Ted Cruz wants you to vote for him for president based largely on his roster of enemies. He hasn’t really accomplished a whole lot in his less-than-half a term in the Senate, but he has built out an impressively large and bipartisan coalition of haters who view him as a preening lout who sabotages the legislative process for his own political gain. Cruz’s strategy is simple: confront his Republican and Democratic colleagues with wildly unrealistic legislative demands that are guaranteed to fail, blame everyone in Washington but himself for their inevitable failure, and then make the case to conservatives that the “Washington cartel” has once again forsaken them. It’s a fantastically cynical strategy that leverages the scorn of the establishment to his own benefit.
And if you’re actively courting the hatred of the political elite, you couldn’t ask for a better gift than the one Cruz received over the weekend:
“I just don’t like the guy,” [George W.] Bush said Sunday night, according to conversations with more than half a dozen donors who attended the event.
One donor in the room said the former president had been offering mostly anodyne accounts of how the Bush family network views the current campaign and charming off-the-cuff jokes, until he launched into Cruz.
“I was like, ‘Holy shit, did he just say that?’” the donor said. “I remember looking around and seeing that other people were also looking around surprised.”
Holy shit indeed. There’s a bit of a troubled history between George W. Bush and Ted Cruz. Cruz worked as a policy advisor on Bush’s 2000 campaign and as part of the Florida recount team, and he fully expected to have a top-level job in the Bush administration. It didn’t work out:
But Cruz’s personal style earned him many detractors in BushWorld. He was infamous for firing off mundane work e-mails in the middle of the night—it happened so often that some in the Bush campaign suspected him of writing them ahead of time and programming his computer to send while he was asleep. He was also known for dispatching regular updates on his accomplishments that one recipient likened to "the cards people send about their families at Christmas, except Ted’s were only about him and were more frequent." When it came time to divvy up the spoils of victory, many of Cruz’s campaign colleagues headed to the White House; Cruz went to Washington, too—but he was exiled to the outer Siberia of the Federal Trade Commission. Says one friend: "He was pretty crushed."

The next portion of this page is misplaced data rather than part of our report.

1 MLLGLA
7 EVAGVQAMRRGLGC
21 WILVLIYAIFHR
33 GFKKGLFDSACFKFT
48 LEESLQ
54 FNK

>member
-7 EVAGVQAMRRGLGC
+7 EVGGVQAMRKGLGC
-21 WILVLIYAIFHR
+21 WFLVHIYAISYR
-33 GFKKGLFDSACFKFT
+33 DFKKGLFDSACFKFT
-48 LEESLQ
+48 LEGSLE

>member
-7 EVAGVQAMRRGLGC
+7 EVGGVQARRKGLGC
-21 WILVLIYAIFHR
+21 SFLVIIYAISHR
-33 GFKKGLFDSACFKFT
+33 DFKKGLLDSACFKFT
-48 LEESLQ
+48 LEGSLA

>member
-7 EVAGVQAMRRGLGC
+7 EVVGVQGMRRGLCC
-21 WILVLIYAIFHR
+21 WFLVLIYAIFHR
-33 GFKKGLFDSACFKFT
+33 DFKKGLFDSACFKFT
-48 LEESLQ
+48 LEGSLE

It’s a bit amusing that a man who was once so thirsty to become a high-ranking member of the establishment is now on a personal, principled quest to tear down the “Washington cartel.” But that’s where Cruz finds himself, and a caustic slap from the former Republican president who spurned him – and who happens to be the brother of the Republican establishment’s preferred 2016 candidate – is precisely the sort of anti-endorsement Cruz is clamoring for.
George W. Bush’s hapless brother, Jeb(!), is at this moment muddling through the 2016 primary, his polling numbers stubbornly low and his fundraising clout severely diminished. And yet, he remains the favorite pick of the Republican establishment – Jeb’s political viability rests on his ability to keep squeezing money out of his family’s network of donors. He’s an ideal Ted Cruz villain, and the fact that W. is taking potshots at him in front of a room full of Republican donors works perfectly for Cruz as it makes it look like he’s a real threat to Jeb’s candidacy specifically and the Republican establishment generally. It also provided Cruz an opportunity to come off as the bigger man – a position Cruz rarely gets to take. “I have great respect for George W Bush, and was proud to work on his 2000 campaign and in his administration,” Cruz said by way of response. “It's no surprise that President Bush is supporting his brother and attacking the candidates he believes pose a threat to his campaign.”
On a broader level, it’s amazing that Republican politics have become so bitter and divisive that the scorn of the Bush family can be seen as an asset for aspiring GOP president. But for Cruz it’s a point of pride and proof to his supporters that he’s getting results.